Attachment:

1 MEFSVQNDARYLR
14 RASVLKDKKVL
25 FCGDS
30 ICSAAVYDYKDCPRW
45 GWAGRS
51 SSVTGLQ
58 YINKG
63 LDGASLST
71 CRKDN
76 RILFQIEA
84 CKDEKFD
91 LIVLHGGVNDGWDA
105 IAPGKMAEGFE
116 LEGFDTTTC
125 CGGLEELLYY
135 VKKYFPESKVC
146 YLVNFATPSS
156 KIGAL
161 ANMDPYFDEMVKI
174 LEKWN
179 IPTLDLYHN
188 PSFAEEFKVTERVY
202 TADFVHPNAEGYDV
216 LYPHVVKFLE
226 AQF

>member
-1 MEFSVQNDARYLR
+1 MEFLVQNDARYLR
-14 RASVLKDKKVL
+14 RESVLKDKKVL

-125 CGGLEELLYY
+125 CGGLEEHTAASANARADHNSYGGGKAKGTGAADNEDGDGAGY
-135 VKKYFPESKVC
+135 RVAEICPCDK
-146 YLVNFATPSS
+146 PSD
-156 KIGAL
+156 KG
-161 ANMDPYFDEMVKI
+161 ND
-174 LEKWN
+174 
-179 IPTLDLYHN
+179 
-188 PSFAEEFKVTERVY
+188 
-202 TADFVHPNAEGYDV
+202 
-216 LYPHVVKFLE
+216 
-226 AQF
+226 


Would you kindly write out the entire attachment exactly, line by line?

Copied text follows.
1 MEFSVQNDARYLR
14 RASVLKDKKVL
25 FCGDS
30 ICSAAVYDYKDCPRW
45 GWAGRS
51 SSVTGLQ
58 YINKG
63 LDGASLST
71 CRKDN
76 RILFQIEA
84 CKDEKFD
91 LIVLHGGVNDGWDA
105 IAPGKMAEGFE
116 LEGFDTTTC
125 CGGLEELLYY
135 VKKYFPESKVC
146 YLVNFATPSS
156 KIGAL
161 ANMDPYFDEMVKI
174 LEKWN
179 IPTLDLYHN
188 PSFAEEFKVTERVY
202 TADFVHPNAEGYDV
216 LYPHVVKFLE
226 AQF

>member
-1 MEFSVQNDARYLR
+1 MEFLVQNDARYLR
-14 RASVLKDKKVL
+14 RESVLKDKKVL

-125 CGGLEELLYY
+125 CGGLEEHTAASANARADHNSYGGGKAKGTGAADNEDGDGAGY
-135 VKKYFPESKVC
+135 RVAEICPCDK
-146 YLVNFATPSS
+146 PSD
-156 KIGAL
+156 KG
-161 ANMDPYFDEMVKI
+161 ND
-174 LEKWN
+174 
-179 IPTLDLYHN
+179 
-188 PSFAEEFKVTERVY
+188 
-202 TADFVHPNAEGYDV
+202 
-216 LYPHVVKFLE
+216 
-226 AQF
+226 